What a difference a couple of years make. The agricultural economy was floundering so badly two years ago one World Ag Expo exhibitor said dairymen “actually quit buying cows.” When milk prices are low, dairymen normally buy more cows to increase production.
No such stories this year at California's biggest farm show in Tulare, Calif., in mid-February. In 2005 everyone was in the chorus singing “Happy Days Are Here Again.”
“This is a good show for us” said Chris Parrigon, sales representative for cattle feeding equipment maker Kirby Manufacturing in Merced, Calif. “It is a lot different than it was two years ago. Farmers, ranchers and dairymen have a little money in their pockets and are looking to upgrade or improve their equipment.
“The way things are going it should be a good year this year and next year looks like it will be just as strong,” said Parrigon.
It was Cor Broekhuyse's first visit to the Tulare, Calif., farm show, but he is no stranger to California agriculture as chief executive officer and regional head of North and South America Rabobank International.
Rabobank purchased Valley Independent Bank (VIB) about two years ago. It is a small bank in the heart of California's central valley. Broekhuyse is the bank's chairman.
“We think California is the best part of American agriculture,” said Broekhuyse. Rabobank has made a considerable investment to back its conviction. When Rabobank purchased VIB, ag loans totaled $100 million. Two years later VIB loans total $750 million. Rabobank was at Tulare to bolster its ag lending portfolio.
Rabobank is a Netherlands-based bank with $500 billion in assets and 9 million customers worldwide. It has been involved in world agriculture for years, providing banking services for large agribusiness companies.
“When we decided to take our services to the farm level, we made a very conscious decision to start in California because of the diversity of crops grown here without subsidies and marketed worldwide,” said the international banker. “California farmers have long been exposed to the world market and are astute operators. If California were a country, it would be the largest agricultural economy in the world.”
Broekhuyse added, however, California agriculture is not immune to economic cycles, but farmers and ranchers are better equipped to handle those cycles.
“The capital needs are greater for California farmers than in other parts of the country, partly because of the size of the operations and partly to sustain farms through the inevitable economic cycles,” he said.
Like other exhibitors at the farm show, the banker said “people are investing again in agriculture, buying farms and investing in equipment.”
“It is as good as I have seen it in California,” said Richard Andrews of Bakersfield, territory sales manager for AutoFarm.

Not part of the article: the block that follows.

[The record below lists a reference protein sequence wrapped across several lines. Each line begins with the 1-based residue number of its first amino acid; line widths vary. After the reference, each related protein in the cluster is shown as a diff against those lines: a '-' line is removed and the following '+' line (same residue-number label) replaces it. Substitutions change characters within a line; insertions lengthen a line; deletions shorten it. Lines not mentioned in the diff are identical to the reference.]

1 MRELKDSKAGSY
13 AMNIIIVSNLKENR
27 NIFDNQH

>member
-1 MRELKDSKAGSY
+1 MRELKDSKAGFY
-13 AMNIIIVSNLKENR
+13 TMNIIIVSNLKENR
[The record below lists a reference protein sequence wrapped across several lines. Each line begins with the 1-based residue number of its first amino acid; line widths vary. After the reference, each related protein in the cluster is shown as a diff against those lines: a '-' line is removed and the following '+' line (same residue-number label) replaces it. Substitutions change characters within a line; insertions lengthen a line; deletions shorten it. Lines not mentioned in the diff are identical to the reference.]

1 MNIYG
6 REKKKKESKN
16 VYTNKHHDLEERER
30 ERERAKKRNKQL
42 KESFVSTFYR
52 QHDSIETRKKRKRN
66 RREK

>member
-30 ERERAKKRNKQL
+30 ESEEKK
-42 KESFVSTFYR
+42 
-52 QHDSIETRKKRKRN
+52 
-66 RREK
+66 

“People are in a buying mood, looking at what is out there. Farmers made money last year, across the board. There was a great cotton crop; good grape crop and an excellent almond crop. Farmers are certainly looking at what do to with that capital they have earned.”
However, Andrews said farmers are not interested in adding cumbersome debt and like to be self-financed, even in today's high cost of California farming. While they are willing to spend this year, Andrews said sizeable chunks of this good year's receipts are going into the bank for that inevitable rainy day.
Top deere year
For the first time in the 25 years he has been with Deere, Barry Nelson, public relations manager for the world's largest equipment manufacturer, said all three Deere divisions had record years.
Craig Weynand, Deere sales manager for branch parts and service based in Reno, Nev., said, “Net cash farm receipts are up for most crops in the West. Tulare is a major show for us, especially in reaching the tree and vine market.”
Weynand said interest continues to grow in precision agricultural guidance systems and Deere has introduced what Craig calls an entry level tractor guidance system that sells for only $4,500.
It has 13-inch accuracy, unlike the higher price sub-inch systems that can run $15,000 or more per unit.
“When you are running large 60-foot to 80-foot wide implements like chisel plows and disks, you don't need that sub-inch accuracy,” he pointed out. “If you are overlapping just 10 percent on each side with a 60-foot implement, that is six feet overlap on each pass. If you can eliminate that, you will save a lot of fuel, chemicals and labor costs.”
While precision agriculture has dominated farm news recently, Weynand said only about 10 percent of farmers have adopted guidance systems. “There are still a lot of people out there who are waiting to see the value of precision ag technology.”
There was a definite upbeat mood at this year's Tulare farm show. After all there were mud puddles in the parking lot and in spots on the show grounds. That means there has been rain and rain always makes farmers perk up.
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